Short Paper Sessions consist of three papers:
- Caitlin Christian-Lamb: “It’s About Who’s Been Missing”: Investigating Gaps between Theory and Practice of Social, Reparative, and Restorative Justice Work in Academic Archives
- Anna Robinson-Sweet: Picturing the Police Officer with His Pen: Photography and the Carceral Archive
- Charlotte Im: The Construction and Influence of Information Trustworthiness within Social Movements: A PhD Project in Progress
“It’s About Who’s Been Missing”: Investigating Gaps between Theory and Practice of Social, Reparative, and Restorative Justice Work in Academic Archives
The early 2020s have been years of great change across the United States – amid a global pandemic, George Floyd’s murder by police in Minneapolis focused national and worldwide attention on police brutality and anti-Black violence, and the subsequent spate of protests around the world marked a shift in institutional acceptability of Black Lives Matter as a strategic priority rather than a “fringe” or radical view. Similarly, while there has been a steady increase of published work on the relationship between justice and archives, there have not been localized, in-depth systematic studies of challenges to implementing and engaging in social, reparative, and restorative justice as an archival imperative within institutional settings. Academic archives in particular have begun to grapple with the legacies of slavery that build and funded many academic institutions, and how this past continues to echo today through the experiences of students, staff, faculty, and community members.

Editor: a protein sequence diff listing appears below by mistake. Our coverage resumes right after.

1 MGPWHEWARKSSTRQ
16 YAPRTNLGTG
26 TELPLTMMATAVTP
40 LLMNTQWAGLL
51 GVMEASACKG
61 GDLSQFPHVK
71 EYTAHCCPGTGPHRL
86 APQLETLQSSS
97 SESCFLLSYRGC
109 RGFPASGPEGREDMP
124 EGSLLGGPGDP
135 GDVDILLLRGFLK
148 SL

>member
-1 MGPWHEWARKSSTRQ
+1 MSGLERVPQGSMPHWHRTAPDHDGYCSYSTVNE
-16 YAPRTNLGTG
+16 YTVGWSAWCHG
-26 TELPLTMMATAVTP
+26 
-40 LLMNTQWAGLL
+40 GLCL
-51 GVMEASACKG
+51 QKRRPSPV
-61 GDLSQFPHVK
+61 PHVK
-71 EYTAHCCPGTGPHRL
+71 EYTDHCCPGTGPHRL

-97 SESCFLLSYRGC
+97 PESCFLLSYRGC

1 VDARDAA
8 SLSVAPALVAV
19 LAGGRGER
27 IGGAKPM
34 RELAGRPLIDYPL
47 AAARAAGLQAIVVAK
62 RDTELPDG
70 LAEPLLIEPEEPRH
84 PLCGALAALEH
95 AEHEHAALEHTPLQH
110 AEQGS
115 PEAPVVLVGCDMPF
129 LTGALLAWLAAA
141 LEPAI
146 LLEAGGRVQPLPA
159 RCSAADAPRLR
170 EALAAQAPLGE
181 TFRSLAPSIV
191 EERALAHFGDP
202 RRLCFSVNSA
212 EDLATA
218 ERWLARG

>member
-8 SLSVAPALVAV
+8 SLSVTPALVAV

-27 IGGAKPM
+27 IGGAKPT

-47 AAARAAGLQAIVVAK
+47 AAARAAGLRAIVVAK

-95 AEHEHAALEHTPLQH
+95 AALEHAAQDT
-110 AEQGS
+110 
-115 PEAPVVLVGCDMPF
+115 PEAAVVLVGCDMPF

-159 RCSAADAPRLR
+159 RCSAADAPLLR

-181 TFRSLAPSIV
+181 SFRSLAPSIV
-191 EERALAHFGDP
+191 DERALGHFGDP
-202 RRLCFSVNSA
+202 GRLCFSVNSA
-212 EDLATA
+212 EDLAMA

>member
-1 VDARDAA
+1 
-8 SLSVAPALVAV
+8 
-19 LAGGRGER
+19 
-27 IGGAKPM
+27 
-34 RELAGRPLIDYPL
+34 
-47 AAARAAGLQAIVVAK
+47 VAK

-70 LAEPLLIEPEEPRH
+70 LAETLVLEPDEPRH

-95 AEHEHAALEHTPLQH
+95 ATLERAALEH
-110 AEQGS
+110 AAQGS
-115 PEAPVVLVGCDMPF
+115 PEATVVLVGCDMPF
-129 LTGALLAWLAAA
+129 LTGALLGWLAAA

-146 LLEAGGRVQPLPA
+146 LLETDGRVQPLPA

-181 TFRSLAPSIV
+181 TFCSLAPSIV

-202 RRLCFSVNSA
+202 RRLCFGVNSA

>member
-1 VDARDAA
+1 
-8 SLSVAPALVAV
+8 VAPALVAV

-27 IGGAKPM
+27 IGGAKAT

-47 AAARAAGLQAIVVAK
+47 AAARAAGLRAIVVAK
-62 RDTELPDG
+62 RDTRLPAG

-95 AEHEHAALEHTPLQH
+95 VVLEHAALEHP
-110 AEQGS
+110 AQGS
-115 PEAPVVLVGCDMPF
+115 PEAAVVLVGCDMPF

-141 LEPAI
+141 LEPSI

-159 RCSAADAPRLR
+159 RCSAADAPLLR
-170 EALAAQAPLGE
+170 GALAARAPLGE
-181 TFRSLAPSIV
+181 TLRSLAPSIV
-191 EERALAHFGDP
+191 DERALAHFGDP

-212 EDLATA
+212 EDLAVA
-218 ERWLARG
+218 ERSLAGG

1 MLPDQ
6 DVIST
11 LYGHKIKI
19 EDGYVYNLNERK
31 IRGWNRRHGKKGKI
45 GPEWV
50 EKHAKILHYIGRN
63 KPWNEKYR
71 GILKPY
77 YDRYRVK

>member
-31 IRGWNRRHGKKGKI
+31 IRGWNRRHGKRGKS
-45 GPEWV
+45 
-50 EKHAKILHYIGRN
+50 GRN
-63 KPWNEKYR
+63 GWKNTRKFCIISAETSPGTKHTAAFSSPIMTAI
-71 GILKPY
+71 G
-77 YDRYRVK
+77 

My dissertation research focuses on the intersections of social, reparative, and restorative justice and archival practice in academic archives settings, using the University of Maryland and the 1856 Project as the primary case study – the newly established 1856 Project aims to “build an inclusive university community by enhancing the collective understanding of the Black experience at UMD.” Participant observation and interview data from the UMD case study will be triangulated with a supplementary interview study with archival practitioners at other academic archives engaging in justice work.
This research aims to provide a snapshot in time, reflecting on archives’ challenges in implementing social, reparative, and restorative justice as an archival lens in the wake of anti-black violence in their communities. In capturing this moment, I aim to provide a “gut-check” at a critical time in archival theory and practice, illustrating how concepts of justice are implemented (or not) on the ground.
Caitlin Christian-Lamb, University of Maryland
Picturing the Police Officer with His Pen: Photography and the Carceral Archive